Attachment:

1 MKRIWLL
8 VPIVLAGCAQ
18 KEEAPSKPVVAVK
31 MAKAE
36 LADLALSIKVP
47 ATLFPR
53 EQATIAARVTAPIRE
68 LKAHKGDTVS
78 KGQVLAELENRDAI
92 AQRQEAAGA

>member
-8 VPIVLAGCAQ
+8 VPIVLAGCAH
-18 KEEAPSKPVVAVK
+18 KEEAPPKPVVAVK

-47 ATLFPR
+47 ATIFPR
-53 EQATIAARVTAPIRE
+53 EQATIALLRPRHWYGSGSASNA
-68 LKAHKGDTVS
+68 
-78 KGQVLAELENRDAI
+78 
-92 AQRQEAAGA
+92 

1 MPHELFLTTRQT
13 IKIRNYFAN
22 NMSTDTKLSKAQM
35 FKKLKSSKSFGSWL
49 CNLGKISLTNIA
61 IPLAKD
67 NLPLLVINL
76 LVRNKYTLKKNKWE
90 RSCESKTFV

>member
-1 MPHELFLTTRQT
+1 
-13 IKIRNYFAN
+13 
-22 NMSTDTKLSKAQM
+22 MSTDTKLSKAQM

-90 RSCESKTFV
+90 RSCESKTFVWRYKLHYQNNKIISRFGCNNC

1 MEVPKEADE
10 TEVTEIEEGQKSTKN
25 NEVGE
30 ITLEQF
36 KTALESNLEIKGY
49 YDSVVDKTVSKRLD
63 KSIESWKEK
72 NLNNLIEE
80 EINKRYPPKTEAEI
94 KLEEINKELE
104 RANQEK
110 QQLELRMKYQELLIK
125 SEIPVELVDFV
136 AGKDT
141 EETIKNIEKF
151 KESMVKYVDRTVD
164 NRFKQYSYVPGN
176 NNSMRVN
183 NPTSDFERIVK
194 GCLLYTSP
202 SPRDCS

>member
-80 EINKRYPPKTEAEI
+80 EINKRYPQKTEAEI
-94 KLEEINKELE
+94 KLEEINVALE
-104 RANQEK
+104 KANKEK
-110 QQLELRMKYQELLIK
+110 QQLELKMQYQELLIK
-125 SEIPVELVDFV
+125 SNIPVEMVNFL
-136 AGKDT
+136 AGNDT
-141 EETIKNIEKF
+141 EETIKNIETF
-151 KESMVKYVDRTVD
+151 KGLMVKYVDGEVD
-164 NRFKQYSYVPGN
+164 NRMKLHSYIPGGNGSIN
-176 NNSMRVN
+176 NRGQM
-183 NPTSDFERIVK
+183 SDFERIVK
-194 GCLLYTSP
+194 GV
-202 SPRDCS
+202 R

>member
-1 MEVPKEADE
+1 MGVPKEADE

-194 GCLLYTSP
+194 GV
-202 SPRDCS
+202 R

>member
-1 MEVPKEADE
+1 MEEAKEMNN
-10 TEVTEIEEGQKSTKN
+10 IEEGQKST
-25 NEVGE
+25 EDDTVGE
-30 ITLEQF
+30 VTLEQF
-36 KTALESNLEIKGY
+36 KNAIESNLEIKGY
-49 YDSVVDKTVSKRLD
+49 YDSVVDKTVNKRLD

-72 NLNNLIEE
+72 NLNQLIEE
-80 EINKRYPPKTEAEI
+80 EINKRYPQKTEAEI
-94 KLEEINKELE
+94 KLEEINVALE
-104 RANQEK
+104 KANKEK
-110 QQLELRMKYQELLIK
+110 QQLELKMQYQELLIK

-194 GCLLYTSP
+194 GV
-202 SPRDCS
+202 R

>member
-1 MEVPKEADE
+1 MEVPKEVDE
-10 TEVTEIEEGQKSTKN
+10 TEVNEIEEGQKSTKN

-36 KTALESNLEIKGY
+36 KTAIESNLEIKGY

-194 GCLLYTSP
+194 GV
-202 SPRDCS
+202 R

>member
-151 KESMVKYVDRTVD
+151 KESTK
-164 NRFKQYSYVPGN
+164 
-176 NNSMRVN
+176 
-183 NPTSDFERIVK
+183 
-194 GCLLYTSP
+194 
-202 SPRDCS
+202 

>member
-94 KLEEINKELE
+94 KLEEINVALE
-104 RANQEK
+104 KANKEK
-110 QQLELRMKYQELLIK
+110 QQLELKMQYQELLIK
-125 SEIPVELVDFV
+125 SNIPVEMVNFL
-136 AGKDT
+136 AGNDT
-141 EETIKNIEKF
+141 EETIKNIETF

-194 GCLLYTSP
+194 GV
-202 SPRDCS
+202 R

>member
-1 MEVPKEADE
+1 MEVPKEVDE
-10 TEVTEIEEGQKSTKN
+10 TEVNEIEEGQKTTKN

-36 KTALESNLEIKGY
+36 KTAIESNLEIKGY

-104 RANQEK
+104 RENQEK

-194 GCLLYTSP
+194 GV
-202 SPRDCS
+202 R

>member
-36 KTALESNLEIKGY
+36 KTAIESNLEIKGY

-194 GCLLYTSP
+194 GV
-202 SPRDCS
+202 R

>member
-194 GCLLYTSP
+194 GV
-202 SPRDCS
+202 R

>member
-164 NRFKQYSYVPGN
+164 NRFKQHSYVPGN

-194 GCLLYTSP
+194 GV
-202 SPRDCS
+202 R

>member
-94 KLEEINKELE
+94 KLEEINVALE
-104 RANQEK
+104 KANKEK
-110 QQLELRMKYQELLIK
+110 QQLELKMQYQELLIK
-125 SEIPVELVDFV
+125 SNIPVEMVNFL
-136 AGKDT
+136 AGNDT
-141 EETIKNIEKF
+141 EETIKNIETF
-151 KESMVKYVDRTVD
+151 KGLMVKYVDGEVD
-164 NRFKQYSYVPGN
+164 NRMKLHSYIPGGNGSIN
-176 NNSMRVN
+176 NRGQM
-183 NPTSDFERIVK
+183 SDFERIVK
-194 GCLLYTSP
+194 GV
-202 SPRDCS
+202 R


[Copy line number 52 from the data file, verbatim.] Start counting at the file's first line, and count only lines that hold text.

80 EINKRYPPKTEAEI